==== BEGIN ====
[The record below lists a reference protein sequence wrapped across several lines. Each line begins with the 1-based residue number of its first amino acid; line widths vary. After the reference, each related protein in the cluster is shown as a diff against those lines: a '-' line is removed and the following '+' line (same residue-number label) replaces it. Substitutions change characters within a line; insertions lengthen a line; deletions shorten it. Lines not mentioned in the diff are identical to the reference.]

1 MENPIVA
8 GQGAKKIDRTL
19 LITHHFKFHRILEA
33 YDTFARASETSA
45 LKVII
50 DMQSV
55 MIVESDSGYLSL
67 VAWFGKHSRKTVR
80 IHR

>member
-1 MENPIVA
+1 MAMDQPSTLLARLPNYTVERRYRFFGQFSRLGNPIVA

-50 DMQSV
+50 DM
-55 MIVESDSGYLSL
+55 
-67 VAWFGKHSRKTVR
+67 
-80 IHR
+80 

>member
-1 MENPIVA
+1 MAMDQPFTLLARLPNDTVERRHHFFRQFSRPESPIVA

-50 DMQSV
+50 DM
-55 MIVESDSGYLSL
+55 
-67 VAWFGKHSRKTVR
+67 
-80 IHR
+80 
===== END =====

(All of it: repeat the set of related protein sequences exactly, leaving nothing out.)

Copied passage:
[The record below lists a reference protein sequence wrapped across several lines. Each line begins with the 1-based residue number of its first amino acid; line widths vary. After the reference, each related protein in the cluster is shown as a diff against those lines: a '-' line is removed and the following '+' line (same residue-number label) replaces it. Substitutions change characters within a line; insertions lengthen a line; deletions shorten it. Lines not mentioned in the diff are identical to the reference.]

1 MENPIVA
8 GQGAKKIDRTL
19 LITHHFKFHRILEA
33 YDTFARASETSA
45 LKVII
50 DMQSV
55 MIVESDSGYLSL
67 VAWFGKHSRKTVR
80 IHR

>member
-1 MENPIVA
+1 MAMDQPSTLLARLPNYTVERRYRFFGQFSRLGNPIVA

-50 DMQSV
+50 DM
-55 MIVESDSGYLSL
+55 
-67 VAWFGKHSRKTVR
+67 
-80 IHR
+80 

>member
-1 MENPIVA
+1 MAMDQPFTLLARLPNDTVERRHHFFRQFSRPESPIVA

-50 DMQSV
+50 DM
-55 MIVESDSGYLSL
+55 
-67 VAWFGKHSRKTVR
+67 
-80 IHR
+80 